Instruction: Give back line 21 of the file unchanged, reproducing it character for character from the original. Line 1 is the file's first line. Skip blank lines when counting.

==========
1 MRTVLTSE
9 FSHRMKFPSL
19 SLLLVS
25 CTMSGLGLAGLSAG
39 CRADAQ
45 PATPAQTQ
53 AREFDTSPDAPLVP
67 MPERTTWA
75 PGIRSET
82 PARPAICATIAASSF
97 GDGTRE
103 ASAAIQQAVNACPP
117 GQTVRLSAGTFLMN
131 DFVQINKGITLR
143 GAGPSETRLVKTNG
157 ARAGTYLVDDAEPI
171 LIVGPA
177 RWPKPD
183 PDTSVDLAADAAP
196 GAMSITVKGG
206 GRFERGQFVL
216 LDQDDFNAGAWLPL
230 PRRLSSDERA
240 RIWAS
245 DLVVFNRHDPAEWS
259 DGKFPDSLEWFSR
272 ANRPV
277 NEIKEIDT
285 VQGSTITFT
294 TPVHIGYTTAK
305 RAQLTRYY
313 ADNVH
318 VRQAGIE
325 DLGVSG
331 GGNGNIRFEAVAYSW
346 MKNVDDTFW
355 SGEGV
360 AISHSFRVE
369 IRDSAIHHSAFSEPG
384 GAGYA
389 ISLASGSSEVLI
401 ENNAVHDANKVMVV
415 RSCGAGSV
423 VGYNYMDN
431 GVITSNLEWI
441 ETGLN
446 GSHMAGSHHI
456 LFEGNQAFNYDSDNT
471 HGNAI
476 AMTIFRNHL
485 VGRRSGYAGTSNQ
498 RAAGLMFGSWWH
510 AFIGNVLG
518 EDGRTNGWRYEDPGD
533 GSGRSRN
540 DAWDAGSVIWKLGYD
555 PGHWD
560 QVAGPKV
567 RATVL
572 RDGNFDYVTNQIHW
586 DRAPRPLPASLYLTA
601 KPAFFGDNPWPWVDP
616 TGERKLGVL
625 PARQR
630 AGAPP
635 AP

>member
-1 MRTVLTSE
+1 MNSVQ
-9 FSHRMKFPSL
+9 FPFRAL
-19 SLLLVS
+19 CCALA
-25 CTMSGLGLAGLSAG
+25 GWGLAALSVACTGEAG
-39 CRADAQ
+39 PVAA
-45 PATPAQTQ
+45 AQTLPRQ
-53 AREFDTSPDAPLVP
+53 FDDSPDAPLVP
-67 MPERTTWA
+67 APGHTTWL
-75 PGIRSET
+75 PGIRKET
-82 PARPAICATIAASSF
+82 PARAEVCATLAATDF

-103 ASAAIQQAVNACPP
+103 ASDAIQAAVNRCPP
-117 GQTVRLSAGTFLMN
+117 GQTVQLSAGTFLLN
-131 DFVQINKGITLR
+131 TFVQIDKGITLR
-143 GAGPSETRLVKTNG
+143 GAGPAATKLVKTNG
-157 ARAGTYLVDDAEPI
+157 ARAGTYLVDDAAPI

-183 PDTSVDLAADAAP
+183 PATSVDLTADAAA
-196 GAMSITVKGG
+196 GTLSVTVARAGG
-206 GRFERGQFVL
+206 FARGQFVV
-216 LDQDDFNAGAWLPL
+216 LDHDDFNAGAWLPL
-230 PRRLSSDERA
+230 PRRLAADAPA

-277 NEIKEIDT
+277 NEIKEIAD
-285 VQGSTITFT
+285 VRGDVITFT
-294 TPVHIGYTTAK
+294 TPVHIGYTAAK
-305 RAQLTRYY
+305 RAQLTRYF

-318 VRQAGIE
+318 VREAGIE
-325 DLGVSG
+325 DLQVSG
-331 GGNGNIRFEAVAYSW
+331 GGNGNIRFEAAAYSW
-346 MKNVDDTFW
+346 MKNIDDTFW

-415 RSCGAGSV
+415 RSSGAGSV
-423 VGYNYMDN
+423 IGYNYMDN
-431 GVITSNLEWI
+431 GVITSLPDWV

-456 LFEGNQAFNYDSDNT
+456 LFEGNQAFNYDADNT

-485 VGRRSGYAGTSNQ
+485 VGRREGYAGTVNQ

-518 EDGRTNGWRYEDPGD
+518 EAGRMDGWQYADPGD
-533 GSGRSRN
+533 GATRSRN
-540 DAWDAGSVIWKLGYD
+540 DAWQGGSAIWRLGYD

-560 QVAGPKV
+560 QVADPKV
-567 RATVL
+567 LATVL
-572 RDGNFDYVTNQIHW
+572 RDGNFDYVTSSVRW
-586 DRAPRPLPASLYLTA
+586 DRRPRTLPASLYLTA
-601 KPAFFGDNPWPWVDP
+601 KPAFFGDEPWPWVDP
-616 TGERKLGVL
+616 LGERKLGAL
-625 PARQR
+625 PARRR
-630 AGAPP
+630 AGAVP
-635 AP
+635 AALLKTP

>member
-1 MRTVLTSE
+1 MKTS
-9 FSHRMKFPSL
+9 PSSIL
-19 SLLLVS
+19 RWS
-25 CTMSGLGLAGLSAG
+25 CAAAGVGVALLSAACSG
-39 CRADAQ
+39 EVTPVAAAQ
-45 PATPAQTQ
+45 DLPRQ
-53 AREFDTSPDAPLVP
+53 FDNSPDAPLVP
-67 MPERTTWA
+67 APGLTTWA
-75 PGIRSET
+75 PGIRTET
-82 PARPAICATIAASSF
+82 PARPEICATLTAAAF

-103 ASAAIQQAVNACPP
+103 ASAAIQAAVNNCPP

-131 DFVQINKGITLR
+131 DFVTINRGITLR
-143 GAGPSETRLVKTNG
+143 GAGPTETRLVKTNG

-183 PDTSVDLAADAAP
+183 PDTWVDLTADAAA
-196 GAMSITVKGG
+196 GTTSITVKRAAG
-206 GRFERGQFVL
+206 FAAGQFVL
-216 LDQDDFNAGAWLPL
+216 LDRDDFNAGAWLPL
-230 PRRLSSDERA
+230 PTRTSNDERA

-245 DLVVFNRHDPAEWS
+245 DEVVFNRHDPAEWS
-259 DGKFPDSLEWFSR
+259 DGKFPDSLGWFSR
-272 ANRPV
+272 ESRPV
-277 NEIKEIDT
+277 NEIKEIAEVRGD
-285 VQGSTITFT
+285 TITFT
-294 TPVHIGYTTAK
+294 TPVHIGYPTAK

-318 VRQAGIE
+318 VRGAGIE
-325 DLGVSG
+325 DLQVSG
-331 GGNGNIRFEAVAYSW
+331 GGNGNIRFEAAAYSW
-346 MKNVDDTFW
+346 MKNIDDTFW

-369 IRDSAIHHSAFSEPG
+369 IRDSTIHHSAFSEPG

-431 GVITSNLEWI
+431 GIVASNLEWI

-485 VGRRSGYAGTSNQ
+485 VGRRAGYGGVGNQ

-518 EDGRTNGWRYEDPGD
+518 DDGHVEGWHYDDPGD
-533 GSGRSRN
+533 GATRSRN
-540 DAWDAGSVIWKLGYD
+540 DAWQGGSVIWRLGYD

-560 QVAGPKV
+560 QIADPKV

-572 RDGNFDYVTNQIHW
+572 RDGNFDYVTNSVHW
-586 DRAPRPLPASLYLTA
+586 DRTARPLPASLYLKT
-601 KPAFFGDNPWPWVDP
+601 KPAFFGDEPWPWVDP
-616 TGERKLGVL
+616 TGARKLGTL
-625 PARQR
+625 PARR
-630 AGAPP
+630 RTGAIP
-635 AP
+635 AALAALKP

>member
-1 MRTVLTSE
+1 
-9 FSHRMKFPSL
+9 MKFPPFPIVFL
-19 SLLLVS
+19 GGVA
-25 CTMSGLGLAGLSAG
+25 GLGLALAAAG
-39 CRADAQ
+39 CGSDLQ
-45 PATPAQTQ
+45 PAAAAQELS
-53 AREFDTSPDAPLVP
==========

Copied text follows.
206 GRFERGQFVL